Naming conventions for OpenSSH public and private key pairs

A possible naming convention could be implemented with the following guidelines: Remove any information that is not specific to a server or purpose, while ensuring that at least one of the pieces of information (either OpenSSH/PuTTy or private/public) is present in the name. Regarding the format information, PuTTy uses “puttygen” for private keys and provides “ssh-keygen” for public keys, which is not suitable for MS Publisher. To maintain consistency, I suggest using the “puttygen” convention for the private key and appending “.pub” to the private key name for the public key (i.e., “privatekey.ppk” and “privatekey.pub”).

Question:

For quite some time now, I’ve been utilizing public/
private key
pairs. However, I’ve been repeatedly contemplating the appropriate file extension to use. It appears that there is no established convention for both the public and private (openssh) keys.

There is a special extension in PuTTy known as

.ppk

for “PuTTy Private Key”. The private key is stored either without an extension or with

.pub

, but I prefer not to use

.pub

since Microsoft uses it for MS Publisher. To avoid confusion, I store both keys with the same name and add

.ppk

to the private key but not to the public key. This way, I can easily identify which key is for PuTTy only, and which one is public.

What is the appropriate way to handle the private openssh key? Should it be stored without an extension or with a specific naming convention like

.openssh

? In case there is no standard convention, I would be grateful if someone has devised a personal concept and can share it.

Thanks in advance!


Solution 1:

Naming keys does not have an official convention, and their filenames are insignificant. The importance of the keys lies only to the person managing them, as the software only focuses on the contents of the files.

It is worth noting that OpenSSH key files can be named with a file extension that is identical to a regular text file, as they are essentially just text files.

When using the

ssh-keygen

tool, I typically follow their convention for naming keys. This involves using

id_{key_algorithm}

for the private key, which can be either

id_rsa

or

id_dsa

, and appending the private key name with

.pub

for the public key, which can be either

id_rsa.pub

or

id_dsa.pub

. If I need to keep multiple keys, I add an additional identifier to the end of the name, resulting in names like

id_rsa_myhost

and

id_rsa_myhost.pub

.


Solution 2:


After considering various naming concepts, I have arrived at the current one. Although PuTTy only has one convention (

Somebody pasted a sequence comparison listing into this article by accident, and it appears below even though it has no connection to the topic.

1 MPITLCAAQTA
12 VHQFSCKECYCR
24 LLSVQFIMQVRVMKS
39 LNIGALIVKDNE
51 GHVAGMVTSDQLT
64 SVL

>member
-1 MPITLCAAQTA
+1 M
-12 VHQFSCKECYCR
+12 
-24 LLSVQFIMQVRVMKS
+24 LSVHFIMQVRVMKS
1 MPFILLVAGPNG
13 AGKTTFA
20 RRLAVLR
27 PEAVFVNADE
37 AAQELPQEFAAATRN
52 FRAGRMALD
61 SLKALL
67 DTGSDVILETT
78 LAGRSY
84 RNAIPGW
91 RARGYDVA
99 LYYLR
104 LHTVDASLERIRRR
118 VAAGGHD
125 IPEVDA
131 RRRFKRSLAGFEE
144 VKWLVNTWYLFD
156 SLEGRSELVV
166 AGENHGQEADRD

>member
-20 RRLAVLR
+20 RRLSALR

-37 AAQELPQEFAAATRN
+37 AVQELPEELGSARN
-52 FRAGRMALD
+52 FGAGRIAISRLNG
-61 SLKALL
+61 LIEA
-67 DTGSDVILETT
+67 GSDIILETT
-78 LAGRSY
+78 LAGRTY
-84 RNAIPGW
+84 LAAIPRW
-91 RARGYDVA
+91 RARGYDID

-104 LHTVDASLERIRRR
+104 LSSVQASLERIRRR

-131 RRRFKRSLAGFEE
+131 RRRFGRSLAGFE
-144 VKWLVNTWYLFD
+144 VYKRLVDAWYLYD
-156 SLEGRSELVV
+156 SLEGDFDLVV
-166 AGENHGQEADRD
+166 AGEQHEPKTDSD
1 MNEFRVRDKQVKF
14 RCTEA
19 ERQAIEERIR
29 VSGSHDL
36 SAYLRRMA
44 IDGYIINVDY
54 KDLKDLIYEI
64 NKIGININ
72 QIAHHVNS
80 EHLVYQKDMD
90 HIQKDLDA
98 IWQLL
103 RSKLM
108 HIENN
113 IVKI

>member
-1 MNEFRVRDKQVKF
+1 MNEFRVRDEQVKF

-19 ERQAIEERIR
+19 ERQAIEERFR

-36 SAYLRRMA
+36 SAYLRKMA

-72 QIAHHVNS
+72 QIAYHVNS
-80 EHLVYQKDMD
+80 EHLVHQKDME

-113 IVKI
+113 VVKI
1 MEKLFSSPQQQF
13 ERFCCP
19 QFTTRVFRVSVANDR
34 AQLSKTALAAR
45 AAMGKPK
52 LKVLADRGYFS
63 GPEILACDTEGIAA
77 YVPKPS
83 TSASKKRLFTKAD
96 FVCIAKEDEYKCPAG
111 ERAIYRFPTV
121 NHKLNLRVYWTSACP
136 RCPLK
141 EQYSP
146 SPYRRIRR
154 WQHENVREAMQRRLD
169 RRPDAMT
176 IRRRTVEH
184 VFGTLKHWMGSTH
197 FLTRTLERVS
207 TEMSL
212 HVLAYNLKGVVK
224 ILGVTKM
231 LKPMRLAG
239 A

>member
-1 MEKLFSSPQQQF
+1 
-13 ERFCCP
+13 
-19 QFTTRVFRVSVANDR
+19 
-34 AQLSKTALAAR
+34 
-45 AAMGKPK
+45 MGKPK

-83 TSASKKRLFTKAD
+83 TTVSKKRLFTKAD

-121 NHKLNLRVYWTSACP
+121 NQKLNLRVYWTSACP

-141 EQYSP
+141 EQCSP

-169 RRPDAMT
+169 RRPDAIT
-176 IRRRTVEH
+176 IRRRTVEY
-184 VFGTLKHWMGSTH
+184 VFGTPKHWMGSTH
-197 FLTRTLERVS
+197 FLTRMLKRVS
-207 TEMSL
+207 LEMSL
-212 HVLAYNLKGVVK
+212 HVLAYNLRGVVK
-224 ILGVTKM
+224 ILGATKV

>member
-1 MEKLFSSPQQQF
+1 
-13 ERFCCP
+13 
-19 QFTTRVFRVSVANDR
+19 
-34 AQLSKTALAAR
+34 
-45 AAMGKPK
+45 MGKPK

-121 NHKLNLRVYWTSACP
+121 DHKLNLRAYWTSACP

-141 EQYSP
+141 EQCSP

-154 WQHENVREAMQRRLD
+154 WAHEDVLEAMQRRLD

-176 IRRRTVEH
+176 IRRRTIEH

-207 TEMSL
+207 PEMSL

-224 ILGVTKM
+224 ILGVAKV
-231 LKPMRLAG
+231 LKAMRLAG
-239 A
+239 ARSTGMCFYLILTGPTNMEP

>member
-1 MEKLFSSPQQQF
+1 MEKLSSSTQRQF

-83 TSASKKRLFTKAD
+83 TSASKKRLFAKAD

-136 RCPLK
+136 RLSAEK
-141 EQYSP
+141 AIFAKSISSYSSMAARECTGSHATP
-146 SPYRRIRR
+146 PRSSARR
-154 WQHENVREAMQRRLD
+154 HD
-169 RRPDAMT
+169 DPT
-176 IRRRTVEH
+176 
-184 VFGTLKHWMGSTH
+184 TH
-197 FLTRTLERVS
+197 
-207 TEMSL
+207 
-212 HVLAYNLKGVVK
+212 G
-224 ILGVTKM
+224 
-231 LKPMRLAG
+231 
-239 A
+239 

.ppk

for PuTTy Private Key), my suggested naming concept is not a strict requirement. It is merely an idea that may be helpful to others who are creating their own naming concepts.

What I want / don’t want

  • I am interested in utilizing both OpenSSH and PuTTY keypairs.
  • To prevent any confusion, I need a clear identification of the keys. Hence, I want to identify them as follows:
  • the algorithm
  • if it’s a private or a public key
  • if it’s OpenSSH or PuTTy format
  • I desire the title to be compatible with both Windows and Unix operating systems, adhering to their standards, even if Linux’s guidelines do not officially prohibit spaces.
  • In the event of a security issue, I am hesitant to change the keys on all servers. Therefore, I may only need to modify specific keys on certain servers, such as those listed:
  • don’t want to use the same keypair for several servers
  • and

  • want to use a keypair for only one purpose (purpose could be a user, a service or a task for example)
  • .


Hence, the title must incorporate these particulars:

  • Details of the proposal, whether it pertains to the username or task name, for instance.
  • If the key is specific to a server, then the name of the server is required.
  • The algorithm
  • Is it a private or public key?
  • Is it OpenSSH or PuTTy format?

A possible name scheme

As heavyd pointed out, it is advisable to adhere to the syntax of the

ssh-keygen

tool. However, I avoid using

.pub

for public keys to prevent any misinterpretation on Windows Systems since this file extension is already used by Microsoft Publisher, which has its own icon. To come up with a suitable naming convention, I combine the

ssh-keygen

syntax with PuTTy’s convention (

.ppk

) and consider the conditions mentioned above.

id___.

With the following rules:

  • Delete

    <servername>

    only if it is not intended for a particular server.
  • Delete

    <purpose>

    unless it serves a particular objective.
  • The name should consist of either

    <purpose>

    or

    <servername>

    information.

The format information (OpenSSH/PuTTy and private/public)

PuTTy offers

.ppk

for private keys and

.pub

for public keys, but I avoid using the latter due to compatibility issues with MS Publisher. Instead, I rely on PuTTy’s

.ppk

which only slightly differs from

ssh-keygen

. I use both naming conventions as a basis to create similar names for other keys. These names are then added as file extensions.

Name of OpenSSH private key:  .pk        an alternative could be .opk or   .ospk
Name of OpenSSH public key:   .pubk      an alternative could be .opubk or .ospubk
Name of PuTTY private key:    .ppk
Name of PuTTy Public Key:     .ppubk


Some examples:

id_rsa_foo_bar.ppk
id_dsa_foo.pk
id_rsa_server01_rsync.pk
id_rsa_server01_rsync.pubk
id_rsa_server01_rsync.ppk
id_rsa_server01_rsync.ppubk

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